CSU Study Shows CBD Is More Effective in Water-Soluble Form

NextEvo's water-soluble CBD.
NextEvo's water-soluble CBD. NextEvo
When you think of cannabidiol, you might picture an oil-based tincture that you buy and put in a drink or under the tongue. If so, it's time to think again.

While oil-based CBD products tend to dominate the market, a recent study conducted in conjunction with Colorado State University's Health and Exercise program and co-funded by Caliper Foods, a company that produces cannabinoids, and NextEvo Naturals, a water-soluble CBD outfit, found that water-soluble CBD products are actually absorbed better into the bloodstream than oil-based CBD products or a CBD isolate. The study also found that water-based CBD is absorbed better when it's accompanied by food.

The study, conducted over eight months, took five formulations — one CBD isolate, three water-soluble formulations and one with CBD dissolved in medium-chain triglyceride oil, fat made from coconut and palm kernel oils — and measured how much of the CBD was absorbed into the bloodstreams of fourteen males participating in the research, as well as how long it stayed in the bloodstreams.

The results showed a significant variance between the different formulas. One of the water-soluble formulations had a circulating CBD concentration of 3.1 nanograms per milliliter, while the oil-soluble formulation had a CBD concentration of only 0.4 nanograms per milliliter.

One of the water-soluble formulations was created using the technology of NextEvo Naturals. Gerry McNally, vice president of research and development with NextEvo, says that the study will help consumers make sure they are getting the most out of the CBD they are taking.

"Most people think CBD is an oil, but it's really not — it’s a white crystalline powder," McNally notes. "When CBD first appeared on the market about three or four years ago, it appeared in the form of these oil tinctures...to the point where people assumed that CBD was an oil." People may not even realize that CBD can be made into a water-soluble product, he adds.

"Really, we can use this data to help educate our consumers that if you want to get the maximum benefit from your CBD product, use water-soluble CBD with proven efficacy and take it with a meal so you can get the full benefit of the product," McNally says. "The CBD molecule is a very oil-soluble molecule, so that’s what people chose to dissolve it in. That being said, it was an improvement over not dissolving it in anything. However, I think word is slowly getting out that water-based and water-soluble CBD is far superior."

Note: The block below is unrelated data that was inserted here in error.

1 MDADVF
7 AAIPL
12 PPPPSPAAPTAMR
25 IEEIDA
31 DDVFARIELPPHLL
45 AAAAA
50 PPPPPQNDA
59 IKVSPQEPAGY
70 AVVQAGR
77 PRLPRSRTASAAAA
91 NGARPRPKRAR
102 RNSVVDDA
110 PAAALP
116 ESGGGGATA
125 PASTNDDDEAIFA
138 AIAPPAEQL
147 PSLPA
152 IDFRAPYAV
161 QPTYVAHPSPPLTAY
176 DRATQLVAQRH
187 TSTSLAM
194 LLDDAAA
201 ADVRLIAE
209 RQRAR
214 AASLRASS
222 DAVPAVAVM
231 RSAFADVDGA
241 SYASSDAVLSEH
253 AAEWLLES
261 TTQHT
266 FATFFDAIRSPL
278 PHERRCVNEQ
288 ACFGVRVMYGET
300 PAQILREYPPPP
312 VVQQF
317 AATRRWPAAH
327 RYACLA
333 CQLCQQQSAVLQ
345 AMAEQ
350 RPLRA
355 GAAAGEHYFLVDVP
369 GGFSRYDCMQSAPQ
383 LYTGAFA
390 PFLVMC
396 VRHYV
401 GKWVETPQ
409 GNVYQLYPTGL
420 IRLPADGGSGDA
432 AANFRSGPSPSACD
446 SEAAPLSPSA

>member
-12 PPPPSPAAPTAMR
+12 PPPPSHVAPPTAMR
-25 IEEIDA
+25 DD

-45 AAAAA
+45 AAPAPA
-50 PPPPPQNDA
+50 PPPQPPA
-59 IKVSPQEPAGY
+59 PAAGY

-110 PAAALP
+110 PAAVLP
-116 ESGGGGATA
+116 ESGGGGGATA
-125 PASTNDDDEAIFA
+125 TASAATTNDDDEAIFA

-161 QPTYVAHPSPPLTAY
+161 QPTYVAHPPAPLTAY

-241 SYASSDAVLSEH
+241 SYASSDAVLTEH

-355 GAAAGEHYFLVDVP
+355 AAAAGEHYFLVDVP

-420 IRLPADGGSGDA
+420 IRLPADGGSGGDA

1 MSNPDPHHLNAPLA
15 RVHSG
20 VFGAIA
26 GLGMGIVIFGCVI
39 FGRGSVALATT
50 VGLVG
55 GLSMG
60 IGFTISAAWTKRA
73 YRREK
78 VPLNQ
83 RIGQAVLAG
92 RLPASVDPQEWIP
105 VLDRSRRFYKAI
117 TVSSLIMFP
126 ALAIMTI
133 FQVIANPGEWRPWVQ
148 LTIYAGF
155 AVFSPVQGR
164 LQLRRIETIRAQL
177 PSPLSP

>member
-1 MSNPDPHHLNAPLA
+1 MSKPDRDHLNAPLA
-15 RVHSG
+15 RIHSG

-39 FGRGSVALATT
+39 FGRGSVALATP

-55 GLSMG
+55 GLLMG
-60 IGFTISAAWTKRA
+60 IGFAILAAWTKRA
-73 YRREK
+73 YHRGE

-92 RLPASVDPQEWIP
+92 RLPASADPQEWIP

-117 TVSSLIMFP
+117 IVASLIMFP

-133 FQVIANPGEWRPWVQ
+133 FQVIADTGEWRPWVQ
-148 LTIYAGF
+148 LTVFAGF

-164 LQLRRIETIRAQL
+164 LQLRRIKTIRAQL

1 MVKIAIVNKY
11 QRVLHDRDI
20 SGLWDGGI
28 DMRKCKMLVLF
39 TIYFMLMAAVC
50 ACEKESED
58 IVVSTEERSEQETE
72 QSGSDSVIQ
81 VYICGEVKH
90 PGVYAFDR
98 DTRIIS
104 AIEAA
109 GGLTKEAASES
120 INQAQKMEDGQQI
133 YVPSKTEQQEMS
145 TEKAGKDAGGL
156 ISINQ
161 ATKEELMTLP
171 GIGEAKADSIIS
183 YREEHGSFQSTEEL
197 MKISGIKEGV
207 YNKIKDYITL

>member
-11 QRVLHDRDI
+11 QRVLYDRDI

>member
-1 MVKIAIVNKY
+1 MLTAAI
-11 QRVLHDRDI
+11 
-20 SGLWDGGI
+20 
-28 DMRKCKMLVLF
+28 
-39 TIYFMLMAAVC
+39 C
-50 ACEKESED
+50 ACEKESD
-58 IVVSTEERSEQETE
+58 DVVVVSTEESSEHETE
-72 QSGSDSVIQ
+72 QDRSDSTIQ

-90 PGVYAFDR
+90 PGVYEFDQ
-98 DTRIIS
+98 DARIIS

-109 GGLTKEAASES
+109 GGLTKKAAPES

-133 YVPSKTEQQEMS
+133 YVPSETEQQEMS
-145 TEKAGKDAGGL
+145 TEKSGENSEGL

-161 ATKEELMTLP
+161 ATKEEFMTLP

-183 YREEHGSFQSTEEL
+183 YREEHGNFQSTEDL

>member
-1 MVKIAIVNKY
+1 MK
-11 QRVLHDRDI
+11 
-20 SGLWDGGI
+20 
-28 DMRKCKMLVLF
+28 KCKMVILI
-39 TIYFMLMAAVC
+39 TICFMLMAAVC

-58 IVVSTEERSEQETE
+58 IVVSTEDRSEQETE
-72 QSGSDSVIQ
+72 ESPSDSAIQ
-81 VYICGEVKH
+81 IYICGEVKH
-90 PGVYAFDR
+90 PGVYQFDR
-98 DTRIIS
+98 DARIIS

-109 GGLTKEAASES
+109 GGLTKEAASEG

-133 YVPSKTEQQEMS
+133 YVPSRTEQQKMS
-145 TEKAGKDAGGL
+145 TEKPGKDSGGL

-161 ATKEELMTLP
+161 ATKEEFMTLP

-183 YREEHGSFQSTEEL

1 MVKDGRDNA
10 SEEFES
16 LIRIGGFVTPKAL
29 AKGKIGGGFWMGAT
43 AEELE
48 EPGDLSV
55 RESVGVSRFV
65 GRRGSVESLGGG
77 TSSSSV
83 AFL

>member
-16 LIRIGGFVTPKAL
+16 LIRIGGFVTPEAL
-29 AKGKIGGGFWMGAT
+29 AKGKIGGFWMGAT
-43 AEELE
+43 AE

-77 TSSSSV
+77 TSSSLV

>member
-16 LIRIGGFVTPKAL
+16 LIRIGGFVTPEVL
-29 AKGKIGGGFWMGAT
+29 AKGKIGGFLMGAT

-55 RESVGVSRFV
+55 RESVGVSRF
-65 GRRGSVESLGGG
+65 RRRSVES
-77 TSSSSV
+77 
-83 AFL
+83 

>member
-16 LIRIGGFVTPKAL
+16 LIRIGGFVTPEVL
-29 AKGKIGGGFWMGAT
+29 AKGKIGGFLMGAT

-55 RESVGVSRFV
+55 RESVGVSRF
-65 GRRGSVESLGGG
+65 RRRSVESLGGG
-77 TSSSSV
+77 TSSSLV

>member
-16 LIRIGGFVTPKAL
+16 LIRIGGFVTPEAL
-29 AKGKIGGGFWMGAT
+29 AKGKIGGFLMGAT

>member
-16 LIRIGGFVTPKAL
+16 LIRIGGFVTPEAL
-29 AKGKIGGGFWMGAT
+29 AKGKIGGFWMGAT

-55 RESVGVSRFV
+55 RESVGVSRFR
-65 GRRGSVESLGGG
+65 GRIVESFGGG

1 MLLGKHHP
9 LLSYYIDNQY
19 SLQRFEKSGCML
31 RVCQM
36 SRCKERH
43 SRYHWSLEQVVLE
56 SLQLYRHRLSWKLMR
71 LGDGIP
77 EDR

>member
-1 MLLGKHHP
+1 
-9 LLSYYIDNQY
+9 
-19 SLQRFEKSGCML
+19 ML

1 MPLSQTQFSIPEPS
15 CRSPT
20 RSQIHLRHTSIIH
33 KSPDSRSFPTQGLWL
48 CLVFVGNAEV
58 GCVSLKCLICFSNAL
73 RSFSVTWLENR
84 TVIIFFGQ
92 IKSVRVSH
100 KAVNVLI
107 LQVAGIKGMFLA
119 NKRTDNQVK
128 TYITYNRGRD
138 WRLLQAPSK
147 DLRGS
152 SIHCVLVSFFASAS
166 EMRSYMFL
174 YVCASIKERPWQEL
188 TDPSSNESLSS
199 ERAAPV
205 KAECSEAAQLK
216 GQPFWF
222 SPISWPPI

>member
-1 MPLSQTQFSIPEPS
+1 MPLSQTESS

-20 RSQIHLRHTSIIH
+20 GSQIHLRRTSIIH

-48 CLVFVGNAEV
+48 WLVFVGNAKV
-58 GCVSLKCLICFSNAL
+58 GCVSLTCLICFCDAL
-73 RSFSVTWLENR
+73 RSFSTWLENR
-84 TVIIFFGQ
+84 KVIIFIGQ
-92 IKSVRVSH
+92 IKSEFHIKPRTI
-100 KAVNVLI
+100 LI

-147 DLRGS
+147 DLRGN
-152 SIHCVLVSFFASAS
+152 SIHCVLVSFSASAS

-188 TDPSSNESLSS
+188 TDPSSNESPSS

Taylor Ewell, one of the study's researchers, says that new information showing real effects of CBD is important, but there are still many unknowns.

"If you take the same CBD that I take, we could have wildly different responses," Ewell notes. "Even people of similar body composition, they have very different responses, and it’s kind of hard to predict why. There's something going on that scientists haven’t figured out with variability, and it looks like even within the same person taking the same product on two different days, there’s still a ton of variability."

CSU is currently conducting more research on the effects of CBD, including a study that analyzes whether it can help control blood sugar and help people who are diabetic. That project was started because of epidemiological research that showed regular cannabis users have a lower prevalence of diabetes, Ewell says. And assistant professor of psychology Hollis Karoly is doing a study on how CBD interacts with alcohol use disorder.

"There are a lot of claims about the things that CBD does," Ewell concludes. "People will tell you that it helps you sleep better [or] cure diabetes...but there hasn’t really been a whole lot of science done on humans and the effects of CBD, so that’s kind of the reason we’re doing some of this research."
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Katrina Leibee became Westword's social media editor in February 2023. She graduated from Colorado State University with her bachelor's in journalism and political science. Her relationship with Westword started in 2020 as an arts and culture intern, and she also worked as an editorial fellow in 2022 covering politics, business and culture.
Contact: Katrina Leibee

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